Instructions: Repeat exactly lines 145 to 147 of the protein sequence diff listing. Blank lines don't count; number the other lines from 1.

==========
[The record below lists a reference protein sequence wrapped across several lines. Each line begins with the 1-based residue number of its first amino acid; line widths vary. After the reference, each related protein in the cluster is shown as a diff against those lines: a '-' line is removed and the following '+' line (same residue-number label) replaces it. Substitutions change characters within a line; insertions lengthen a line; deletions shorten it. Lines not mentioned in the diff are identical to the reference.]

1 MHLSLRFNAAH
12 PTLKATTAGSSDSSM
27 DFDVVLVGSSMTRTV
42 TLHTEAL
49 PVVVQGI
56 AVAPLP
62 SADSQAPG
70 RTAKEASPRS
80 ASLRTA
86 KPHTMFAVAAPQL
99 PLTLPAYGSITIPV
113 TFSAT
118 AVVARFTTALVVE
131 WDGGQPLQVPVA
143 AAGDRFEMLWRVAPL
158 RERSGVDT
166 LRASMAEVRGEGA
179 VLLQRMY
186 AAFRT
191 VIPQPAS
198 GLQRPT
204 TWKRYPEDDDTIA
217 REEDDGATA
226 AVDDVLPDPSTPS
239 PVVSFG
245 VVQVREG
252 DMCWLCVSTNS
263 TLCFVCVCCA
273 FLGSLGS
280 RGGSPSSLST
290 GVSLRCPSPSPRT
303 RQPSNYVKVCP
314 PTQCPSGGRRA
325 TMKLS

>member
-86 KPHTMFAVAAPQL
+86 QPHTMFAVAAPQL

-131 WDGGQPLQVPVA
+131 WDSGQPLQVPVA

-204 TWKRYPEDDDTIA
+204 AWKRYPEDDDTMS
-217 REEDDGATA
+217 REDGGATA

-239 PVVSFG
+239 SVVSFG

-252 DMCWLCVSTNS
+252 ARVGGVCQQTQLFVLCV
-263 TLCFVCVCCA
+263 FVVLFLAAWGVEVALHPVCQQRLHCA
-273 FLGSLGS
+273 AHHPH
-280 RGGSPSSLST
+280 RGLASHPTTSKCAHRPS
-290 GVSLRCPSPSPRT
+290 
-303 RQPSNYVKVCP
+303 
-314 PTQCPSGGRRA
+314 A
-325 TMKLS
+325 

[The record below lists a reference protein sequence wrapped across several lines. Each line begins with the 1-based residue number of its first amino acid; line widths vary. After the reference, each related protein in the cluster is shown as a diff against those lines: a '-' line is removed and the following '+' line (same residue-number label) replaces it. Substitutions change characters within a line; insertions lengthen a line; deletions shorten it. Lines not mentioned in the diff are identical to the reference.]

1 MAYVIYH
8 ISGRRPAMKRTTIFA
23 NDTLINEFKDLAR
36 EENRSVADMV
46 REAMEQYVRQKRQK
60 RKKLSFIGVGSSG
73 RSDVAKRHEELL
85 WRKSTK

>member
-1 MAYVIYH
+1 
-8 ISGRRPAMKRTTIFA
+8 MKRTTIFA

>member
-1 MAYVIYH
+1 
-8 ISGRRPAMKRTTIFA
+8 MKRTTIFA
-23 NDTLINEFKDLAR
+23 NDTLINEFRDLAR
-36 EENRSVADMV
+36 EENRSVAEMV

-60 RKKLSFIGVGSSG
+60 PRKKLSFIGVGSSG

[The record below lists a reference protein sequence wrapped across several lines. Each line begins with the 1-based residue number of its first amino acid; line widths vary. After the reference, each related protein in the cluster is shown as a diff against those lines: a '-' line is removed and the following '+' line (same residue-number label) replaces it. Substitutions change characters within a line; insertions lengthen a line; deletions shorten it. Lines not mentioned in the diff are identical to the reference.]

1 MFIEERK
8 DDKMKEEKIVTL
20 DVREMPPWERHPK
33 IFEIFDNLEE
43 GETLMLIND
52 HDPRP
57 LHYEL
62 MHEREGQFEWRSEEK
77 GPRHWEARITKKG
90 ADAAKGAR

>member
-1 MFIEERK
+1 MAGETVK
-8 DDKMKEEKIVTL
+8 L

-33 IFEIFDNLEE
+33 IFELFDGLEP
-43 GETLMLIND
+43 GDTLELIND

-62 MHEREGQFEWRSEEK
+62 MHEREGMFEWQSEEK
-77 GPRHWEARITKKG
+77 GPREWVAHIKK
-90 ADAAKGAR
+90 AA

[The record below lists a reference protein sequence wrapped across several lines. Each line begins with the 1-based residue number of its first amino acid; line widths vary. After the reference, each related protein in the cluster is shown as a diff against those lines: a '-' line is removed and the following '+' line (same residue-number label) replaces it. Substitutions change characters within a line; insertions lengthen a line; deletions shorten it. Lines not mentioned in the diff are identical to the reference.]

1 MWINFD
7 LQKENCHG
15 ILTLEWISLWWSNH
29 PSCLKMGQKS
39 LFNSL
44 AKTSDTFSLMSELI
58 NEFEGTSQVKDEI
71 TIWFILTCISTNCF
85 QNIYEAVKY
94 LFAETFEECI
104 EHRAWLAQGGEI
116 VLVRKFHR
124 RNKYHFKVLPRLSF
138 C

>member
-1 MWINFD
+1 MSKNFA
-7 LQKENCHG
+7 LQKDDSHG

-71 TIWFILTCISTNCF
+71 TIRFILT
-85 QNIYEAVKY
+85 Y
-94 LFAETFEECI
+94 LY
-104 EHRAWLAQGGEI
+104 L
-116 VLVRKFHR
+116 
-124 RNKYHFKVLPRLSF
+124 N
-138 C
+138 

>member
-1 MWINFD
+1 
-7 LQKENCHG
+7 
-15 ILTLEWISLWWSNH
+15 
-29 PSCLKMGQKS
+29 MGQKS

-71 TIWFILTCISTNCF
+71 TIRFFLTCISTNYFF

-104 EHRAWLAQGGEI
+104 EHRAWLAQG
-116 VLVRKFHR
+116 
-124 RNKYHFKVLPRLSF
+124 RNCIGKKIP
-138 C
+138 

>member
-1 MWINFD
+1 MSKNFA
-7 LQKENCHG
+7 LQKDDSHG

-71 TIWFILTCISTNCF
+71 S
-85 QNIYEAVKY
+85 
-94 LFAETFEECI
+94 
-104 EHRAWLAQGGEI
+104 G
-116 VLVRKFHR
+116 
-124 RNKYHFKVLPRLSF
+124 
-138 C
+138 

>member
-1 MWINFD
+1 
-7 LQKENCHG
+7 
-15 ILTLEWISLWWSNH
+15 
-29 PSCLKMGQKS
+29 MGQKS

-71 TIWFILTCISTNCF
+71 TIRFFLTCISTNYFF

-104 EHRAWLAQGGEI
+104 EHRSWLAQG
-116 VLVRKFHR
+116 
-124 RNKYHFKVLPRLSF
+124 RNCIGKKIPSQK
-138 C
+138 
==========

+124 N
-138 C
+138 